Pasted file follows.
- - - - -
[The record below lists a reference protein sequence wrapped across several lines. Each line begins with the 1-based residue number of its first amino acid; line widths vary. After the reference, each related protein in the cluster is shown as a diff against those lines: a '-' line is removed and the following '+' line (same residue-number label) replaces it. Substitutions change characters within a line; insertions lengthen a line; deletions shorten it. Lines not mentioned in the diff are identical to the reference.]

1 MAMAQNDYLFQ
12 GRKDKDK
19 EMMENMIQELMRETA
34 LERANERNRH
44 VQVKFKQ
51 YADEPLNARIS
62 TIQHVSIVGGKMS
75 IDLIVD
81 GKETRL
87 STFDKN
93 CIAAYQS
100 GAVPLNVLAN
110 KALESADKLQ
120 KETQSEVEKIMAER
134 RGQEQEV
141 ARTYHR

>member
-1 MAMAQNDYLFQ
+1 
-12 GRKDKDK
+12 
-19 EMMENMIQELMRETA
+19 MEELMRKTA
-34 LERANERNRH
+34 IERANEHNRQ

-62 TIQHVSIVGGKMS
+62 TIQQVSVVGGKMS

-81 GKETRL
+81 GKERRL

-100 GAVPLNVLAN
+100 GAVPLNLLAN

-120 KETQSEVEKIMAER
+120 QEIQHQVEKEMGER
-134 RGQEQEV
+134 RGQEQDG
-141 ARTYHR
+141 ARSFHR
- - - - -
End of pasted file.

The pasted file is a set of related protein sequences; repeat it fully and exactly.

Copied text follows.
[The record below lists a reference protein sequence wrapped across several lines. Each line begins with the 1-based residue number of its first amino acid; line widths vary. After the reference, each related protein in the cluster is shown as a diff against those lines: a '-' line is removed and the following '+' line (same residue-number label) replaces it. Substitutions change characters within a line; insertions lengthen a line; deletions shorten it. Lines not mentioned in the diff are identical to the reference.]

1 MAMAQNDYLFQ
12 GRKDKDK
19 EMMENMIQELMRETA
34 LERANERNRH
44 VQVKFKQ
51 YADEPLNARIS
62 TIQHVSIVGGKMS
75 IDLIVD
81 GKETRL
87 STFDKN
93 CIAAYQS
100 GAVPLNVLAN
110 KALESADKLQ
120 KETQSEVEKIMAER
134 RGQEQEV
141 ARTYHR

>member
-1 MAMAQNDYLFQ
+1 
-12 GRKDKDK
+12 
-19 EMMENMIQELMRETA
+19 MEELMRKTA
-34 LERANERNRH
+34 IERANEHNRQ

-62 TIQHVSIVGGKMS
+62 TIQQVSVVGGKMS

-81 GKETRL
+81 GKERRL

-100 GAVPLNVLAN
+100 GAVPLNLLAN

-120 KETQSEVEKIMAER
+120 QEIQHQVEKEMGER
-134 RGQEQEV
+134 RGQEQDG
-141 ARTYHR
+141 ARSFHR